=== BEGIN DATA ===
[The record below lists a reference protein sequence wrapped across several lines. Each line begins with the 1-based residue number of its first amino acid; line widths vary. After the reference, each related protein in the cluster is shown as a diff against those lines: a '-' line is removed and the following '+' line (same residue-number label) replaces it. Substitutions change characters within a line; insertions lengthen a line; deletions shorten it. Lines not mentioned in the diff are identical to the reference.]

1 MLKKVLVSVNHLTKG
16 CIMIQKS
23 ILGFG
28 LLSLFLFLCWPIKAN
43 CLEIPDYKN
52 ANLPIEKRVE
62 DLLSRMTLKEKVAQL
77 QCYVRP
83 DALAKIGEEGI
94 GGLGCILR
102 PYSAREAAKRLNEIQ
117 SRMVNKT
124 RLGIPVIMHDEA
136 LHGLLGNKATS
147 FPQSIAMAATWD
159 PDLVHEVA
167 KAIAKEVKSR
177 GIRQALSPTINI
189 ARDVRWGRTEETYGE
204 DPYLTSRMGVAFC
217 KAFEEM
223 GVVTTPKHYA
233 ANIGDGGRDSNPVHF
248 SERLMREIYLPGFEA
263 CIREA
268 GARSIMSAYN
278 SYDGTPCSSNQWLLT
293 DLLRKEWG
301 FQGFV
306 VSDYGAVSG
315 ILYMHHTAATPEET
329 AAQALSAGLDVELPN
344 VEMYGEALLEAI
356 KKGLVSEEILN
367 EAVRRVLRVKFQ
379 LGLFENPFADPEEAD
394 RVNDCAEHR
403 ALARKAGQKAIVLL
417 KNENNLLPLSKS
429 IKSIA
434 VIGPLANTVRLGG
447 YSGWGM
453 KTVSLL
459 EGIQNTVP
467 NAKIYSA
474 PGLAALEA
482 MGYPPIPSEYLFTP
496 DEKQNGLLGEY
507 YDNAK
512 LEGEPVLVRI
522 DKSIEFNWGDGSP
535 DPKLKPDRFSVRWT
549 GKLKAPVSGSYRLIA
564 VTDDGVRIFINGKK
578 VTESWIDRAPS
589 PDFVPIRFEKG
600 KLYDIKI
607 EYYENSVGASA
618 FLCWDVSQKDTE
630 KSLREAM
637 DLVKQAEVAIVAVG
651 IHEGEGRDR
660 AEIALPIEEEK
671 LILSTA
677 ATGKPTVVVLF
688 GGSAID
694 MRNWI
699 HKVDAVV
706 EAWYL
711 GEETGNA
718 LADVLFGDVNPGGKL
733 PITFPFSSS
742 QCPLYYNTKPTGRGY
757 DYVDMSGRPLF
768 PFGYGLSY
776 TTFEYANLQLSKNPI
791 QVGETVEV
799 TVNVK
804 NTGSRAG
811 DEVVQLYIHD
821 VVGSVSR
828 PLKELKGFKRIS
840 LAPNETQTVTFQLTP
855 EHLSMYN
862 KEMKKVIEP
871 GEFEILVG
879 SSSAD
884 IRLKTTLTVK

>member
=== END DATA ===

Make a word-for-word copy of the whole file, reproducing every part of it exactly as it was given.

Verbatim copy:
[The record below lists a reference protein sequence wrapped across several lines. Each line begins with the 1-based residue number of its first amino acid; line widths vary. After the reference, each related protein in the cluster is shown as a diff against those lines: a '-' line is removed and the following '+' line (same residue-number label) replaces it. Substitutions change characters within a line; insertions lengthen a line; deletions shorten it. Lines not mentioned in the diff are identical to the reference.]

1 MLKKVLVSVNHLTKG
16 CIMIQKS
23 ILGFG
28 LLSLFLFLCWPIKAN
43 CLEIPDYKN
52 ANLPIEKRVE
62 DLLSRMTLKEKVAQL
77 QCYVRP
83 DALAKIGEEGI
94 GGLGCILR
102 PYSAREAAKRLNEIQ
117 SRMVNKT
124 RLGIPVIMHDEA
136 LHGLLGNKATS
147 FPQSIAMAATWD
159 PDLVHEVA
167 KAIAKEVKSR
177 GIRQALSPTINI
189 ARDVRWGRTEETYGE
204 DPYLTSRMGVAFC
217 KAFEEM
223 GVVTTPKHYA
233 ANIGDGGRDSNPVHF
248 SERLMREIYLPGFEA
263 CIREA
268 GARSIMSAYN
278 SYDGTPCSSNQWLLT
293 DLLRKEWG
301 FQGFV
306 VSDYGAVSG
315 ILYMHHTAATPEET
329 AAQALSAGLDVELPN
344 VEMYGEALLEAI
356 KKGLVSEEILN
367 EAVRRVLRVKFQ
379 LGLFENPFADPEEAD
394 RVNDCAEHR
403 ALARKAGQKAIVLL
417 KNENNLLPLSKS
429 IKSIA
434 VIGPLANTVRLGG
447 YSGWGM
453 KTVSLL
459 EGIQNTVP
467 NAKIYSA
474 PGLAALEA
482 MGYPPIPSEYLFTP
496 DEKQNGLLGEY
507 YDNAK
512 LEGEPVLVRI
522 DKSIEFNWGDGSP
535 DPKLKPDRFSVRWT
549 GKLKAPVSGSYRLIA
564 VTDDGVRIFINGKK
578 VTESWIDRAPS
589 PDFVPIRFEKG
600 KLYDIKI
607 EYYENSVGASA
618 FLCWDVSQKDTE
630 KSLREAM
637 DLVKQAEVAIVAVG
651 IHEGEGRDR
660 AEIALPIEEEK
671 LILSTA
677 ATGKPTVVVLF
688 GGSAID
694 MRNWI
699 HKVDAVV
706 EAWYL
711 GEETGNA
718 LADVLFGDVNPGGKL
733 PITFPFSSS
742 QCPLYYNTKPTGRGY
757 DYVDMSGRPLF
768 PFGYGLSY
776 TTFEYANLQLSKNPI
791 QVGETVEV
799 TVNVK
804 NTGSRAG
811 DEVVQLYIHD
821 VVGSVSR
828 PLKELKGFKRIS
840 LAPNETQTVTFQLTP
855 EHLSMYN
862 KEMKKVIEP
871 GEFEILVG
879 SSSAD
884 IRLKTTLTVK

>member